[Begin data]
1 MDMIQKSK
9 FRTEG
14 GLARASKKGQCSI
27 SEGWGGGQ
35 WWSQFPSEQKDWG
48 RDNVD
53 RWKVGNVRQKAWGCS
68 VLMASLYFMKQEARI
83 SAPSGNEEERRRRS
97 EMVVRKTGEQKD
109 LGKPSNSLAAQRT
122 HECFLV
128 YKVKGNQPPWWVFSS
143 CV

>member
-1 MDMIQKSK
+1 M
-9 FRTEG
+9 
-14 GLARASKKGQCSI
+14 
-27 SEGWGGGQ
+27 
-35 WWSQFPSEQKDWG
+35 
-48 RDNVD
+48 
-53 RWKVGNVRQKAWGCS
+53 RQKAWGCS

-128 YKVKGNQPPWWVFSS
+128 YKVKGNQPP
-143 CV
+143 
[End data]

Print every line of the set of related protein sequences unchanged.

1 MDMIQKSK
9 FRTEG
14 GLARASKKGQCSI
27 SEGWGGGQ
35 WWSQFPSEQKDWG
48 RDNVD
53 RWKVGNVRQKAWGCS
68 VLMASLYFMKQEARI
83 SAPSGNEEERRRRS
97 EMVVRKTGEQKD
109 LGKPSNSLAAQRT
122 HECFLV
128 YKVKGNQPPWWVFSS
143 CV

>member
-1 MDMIQKSK
+1 M
-9 FRTEG
+9 
-14 GLARASKKGQCSI
+14 
-27 SEGWGGGQ
+27 
-35 WWSQFPSEQKDWG
+35 
-48 RDNVD
+48 
-53 RWKVGNVRQKAWGCS
+53 RQKAWGCS

-128 YKVKGNQPPWWVFSS
+128 YKVKGNQPP
-143 CV
+143 